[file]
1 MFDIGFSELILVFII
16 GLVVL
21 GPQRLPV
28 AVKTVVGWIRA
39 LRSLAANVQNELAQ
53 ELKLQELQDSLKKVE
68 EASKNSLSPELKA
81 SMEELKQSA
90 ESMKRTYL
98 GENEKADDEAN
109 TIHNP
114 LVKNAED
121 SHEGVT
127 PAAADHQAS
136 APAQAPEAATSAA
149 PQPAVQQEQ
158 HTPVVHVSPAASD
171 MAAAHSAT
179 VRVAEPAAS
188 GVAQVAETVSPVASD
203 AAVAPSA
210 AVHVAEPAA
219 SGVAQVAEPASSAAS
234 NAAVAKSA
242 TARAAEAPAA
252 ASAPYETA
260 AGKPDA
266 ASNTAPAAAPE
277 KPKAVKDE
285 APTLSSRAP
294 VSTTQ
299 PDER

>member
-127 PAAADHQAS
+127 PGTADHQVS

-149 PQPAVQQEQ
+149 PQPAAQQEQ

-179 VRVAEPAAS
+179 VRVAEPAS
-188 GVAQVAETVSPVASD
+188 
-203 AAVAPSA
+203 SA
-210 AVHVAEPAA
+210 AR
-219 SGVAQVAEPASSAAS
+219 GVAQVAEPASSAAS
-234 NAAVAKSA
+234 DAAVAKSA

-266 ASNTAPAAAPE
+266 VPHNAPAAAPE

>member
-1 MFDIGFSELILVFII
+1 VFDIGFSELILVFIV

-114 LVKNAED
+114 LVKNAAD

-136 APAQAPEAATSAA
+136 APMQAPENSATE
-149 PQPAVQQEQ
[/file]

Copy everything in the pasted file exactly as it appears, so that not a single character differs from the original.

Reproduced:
1 MFDIGFSELILVFII
16 GLVVL
21 GPQRLPV
28 AVKTVVGWIRA
39 LRSLAANVQNELAQ
53 ELKLQELQDSLKKVE
68 EASKNSLSPELKA
81 SMEELKQSA
90 ESMKRTYL
98 GENEKADDEAN
109 TIHNP
114 LVKNAED
121 SHEGVT
127 PAAADHQAS
136 APAQAPEAATSAA
149 PQPAVQQEQ
158 HTPVVHVSPAASD
171 MAAAHSAT
179 VRVAEPAAS
188 GVAQVAETVSPVASD
203 AAVAPSA
210 AVHVAEPAA
219 SGVAQVAEPASSAAS
234 NAAVAKSA
242 TARAAEAPAA
252 ASAPYETA
260 AGKPDA
266 ASNTAPAAAPE
277 KPKAVKDE
285 APTLSSRAP
294 VSTTQ
299 PDER

>member
-127 PAAADHQAS
+127 PGTADHQVS

-149 PQPAVQQEQ
+149 PQPAAQQEQ

-179 VRVAEPAAS
+179 VRVAEPAS
-188 GVAQVAETVSPVASD
+188 
-203 AAVAPSA
+203 SA
-210 AVHVAEPAA
+210 AR
-219 SGVAQVAEPASSAAS
+219 GVAQVAEPASSAAS
-234 NAAVAKSA
+234 DAAVAKSA

-266 ASNTAPAAAPE
+266 VPHNAPAAAPE

>member
-1 MFDIGFSELILVFII
+1 VFDIGFSELILVFIV

-114 LVKNAED
+114 LVKNAAD

-136 APAQAPEAATSAA
+136 APMQAPENSATE
-149 PQPAVQQEQ